Contact Information

310 Garland Hall
615-322-7518

Research Interests

  • Race and Racism
  • Social Psychology
  • Sociology of Mental Health

Education

PhD, University of Michigan, 1998

Curriculum Vitae


Tony N. Brown

Associate Professor and Associate Chair of Sociology
Associate Director, Center for Research on Health Disparities
Health Policy Associate, Center for Health Policy at Meharry Medical College

What is racism’s impact on black people?

Social scientists struggle to specify the meaning and significance of racism for U.S. blacks and blacks of the global south. The struggle continues because: 1. we do not think seriously enough about race, 2. racism is poorly conceptualized and measured, 3. we are more comfortable talking about socioeconomic status, and 4. there is a shortage of high-quality survey and observational data centralizing blacks’ experiences. I am interested in how racism works, from the womb to the tomb, to disadvantage blacks and privilege whites. Its workings include interactions across interpersonal, institutional, and cultural levels, implicating the mundane and extraordinary in the maintenance of white supremacy.

In my research, I avoid attempting to explain away the race coefficient. Instead, I choose to examine heterogeneity within black populations with the understanding that race is socially constructed and represents shared experiences, attitudes, and beliefs.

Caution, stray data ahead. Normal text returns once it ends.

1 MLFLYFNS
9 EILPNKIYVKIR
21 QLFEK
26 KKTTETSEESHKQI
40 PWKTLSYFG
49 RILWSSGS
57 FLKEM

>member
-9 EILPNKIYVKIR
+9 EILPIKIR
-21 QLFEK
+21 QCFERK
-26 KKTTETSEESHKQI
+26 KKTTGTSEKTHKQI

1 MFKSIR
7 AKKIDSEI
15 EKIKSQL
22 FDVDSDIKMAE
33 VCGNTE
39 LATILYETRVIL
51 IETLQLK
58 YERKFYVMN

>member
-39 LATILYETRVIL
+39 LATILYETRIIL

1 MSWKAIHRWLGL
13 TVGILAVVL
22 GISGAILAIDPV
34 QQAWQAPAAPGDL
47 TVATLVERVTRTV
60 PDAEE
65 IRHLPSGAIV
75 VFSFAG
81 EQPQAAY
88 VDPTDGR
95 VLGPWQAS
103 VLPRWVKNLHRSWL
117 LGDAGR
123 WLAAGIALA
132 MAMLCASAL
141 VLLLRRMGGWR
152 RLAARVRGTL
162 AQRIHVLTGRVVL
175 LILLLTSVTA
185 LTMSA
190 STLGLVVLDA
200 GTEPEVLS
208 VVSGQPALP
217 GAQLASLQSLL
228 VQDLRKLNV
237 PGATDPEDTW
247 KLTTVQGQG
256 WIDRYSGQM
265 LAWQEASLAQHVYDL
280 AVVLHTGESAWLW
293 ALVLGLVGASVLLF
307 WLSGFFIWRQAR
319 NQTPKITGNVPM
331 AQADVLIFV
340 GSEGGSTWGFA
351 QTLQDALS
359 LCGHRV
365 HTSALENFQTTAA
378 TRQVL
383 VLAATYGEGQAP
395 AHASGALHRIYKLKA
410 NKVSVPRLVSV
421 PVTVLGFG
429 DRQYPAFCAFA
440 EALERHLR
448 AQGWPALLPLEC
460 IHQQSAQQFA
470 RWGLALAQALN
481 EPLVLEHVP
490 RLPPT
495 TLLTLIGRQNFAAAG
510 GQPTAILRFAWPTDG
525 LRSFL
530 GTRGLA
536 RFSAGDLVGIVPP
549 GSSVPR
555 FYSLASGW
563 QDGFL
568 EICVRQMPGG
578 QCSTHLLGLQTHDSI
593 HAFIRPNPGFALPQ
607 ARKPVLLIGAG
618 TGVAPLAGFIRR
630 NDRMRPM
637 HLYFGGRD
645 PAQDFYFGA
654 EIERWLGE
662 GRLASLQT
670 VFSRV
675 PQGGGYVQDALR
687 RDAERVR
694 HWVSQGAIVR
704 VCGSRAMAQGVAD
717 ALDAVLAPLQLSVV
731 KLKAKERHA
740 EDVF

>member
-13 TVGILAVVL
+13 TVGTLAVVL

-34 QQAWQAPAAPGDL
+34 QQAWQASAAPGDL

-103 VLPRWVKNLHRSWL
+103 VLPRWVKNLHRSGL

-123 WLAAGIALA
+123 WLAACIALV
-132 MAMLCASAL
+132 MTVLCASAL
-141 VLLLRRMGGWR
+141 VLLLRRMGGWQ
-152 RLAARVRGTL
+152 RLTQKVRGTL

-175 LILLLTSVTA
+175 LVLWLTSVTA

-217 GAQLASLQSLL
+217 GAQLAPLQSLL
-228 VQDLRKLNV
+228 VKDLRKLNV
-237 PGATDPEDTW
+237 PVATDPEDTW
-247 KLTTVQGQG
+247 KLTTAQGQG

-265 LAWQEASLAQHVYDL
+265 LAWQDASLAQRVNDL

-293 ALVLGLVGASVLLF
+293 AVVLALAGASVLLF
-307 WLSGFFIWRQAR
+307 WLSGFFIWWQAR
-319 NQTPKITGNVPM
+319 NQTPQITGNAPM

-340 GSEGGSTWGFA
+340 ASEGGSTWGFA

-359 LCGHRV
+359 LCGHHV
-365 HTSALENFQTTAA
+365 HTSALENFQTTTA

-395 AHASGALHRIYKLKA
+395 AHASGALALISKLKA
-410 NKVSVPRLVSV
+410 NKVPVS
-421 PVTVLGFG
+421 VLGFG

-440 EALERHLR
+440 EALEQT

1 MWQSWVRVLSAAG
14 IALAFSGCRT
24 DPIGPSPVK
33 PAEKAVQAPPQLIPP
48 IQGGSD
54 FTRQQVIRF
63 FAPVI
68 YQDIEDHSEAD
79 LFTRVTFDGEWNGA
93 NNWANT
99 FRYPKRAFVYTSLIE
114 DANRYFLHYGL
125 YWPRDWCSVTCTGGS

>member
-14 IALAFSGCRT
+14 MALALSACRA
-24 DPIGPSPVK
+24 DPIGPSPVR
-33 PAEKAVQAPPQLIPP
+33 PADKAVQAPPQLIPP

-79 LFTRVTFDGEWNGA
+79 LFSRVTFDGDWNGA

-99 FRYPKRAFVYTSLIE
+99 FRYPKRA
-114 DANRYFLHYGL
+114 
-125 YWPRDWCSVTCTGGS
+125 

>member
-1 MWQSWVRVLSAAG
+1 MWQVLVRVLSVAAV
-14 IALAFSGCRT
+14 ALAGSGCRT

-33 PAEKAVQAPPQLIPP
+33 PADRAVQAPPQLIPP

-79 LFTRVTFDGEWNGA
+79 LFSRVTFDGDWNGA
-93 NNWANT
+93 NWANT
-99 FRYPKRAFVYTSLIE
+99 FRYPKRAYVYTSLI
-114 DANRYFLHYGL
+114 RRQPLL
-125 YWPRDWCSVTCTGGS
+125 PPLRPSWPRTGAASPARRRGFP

In one study, we found that black parents before, during, and after Brown v. Board consistently taught their children that whites were prejudiced, despite the fact that many scholars today suggest the civil rights movement eliminated racism and that we live currently in a color-blind society. In another study, I argue that racism is a pathogen that alters how researchers should measure psychiatric disorders. I outline five novel psychiatric disorders that are prevalent because of racism, challenging those who think racial inequality is reducible to socioeconomic status or that mainstream paradigms like the stress process model could ever fully explain the burden of blackness. In a recent conference presentation, I demonstrate that high levels of racial identity associate with high levels of allostatic load among black adults. This association demonstrates that embracing blackness produces physiological dysregulation. Such a notion, while unsettling, can be explained by a critical race approach to hypothesizing how racism gets under the skin.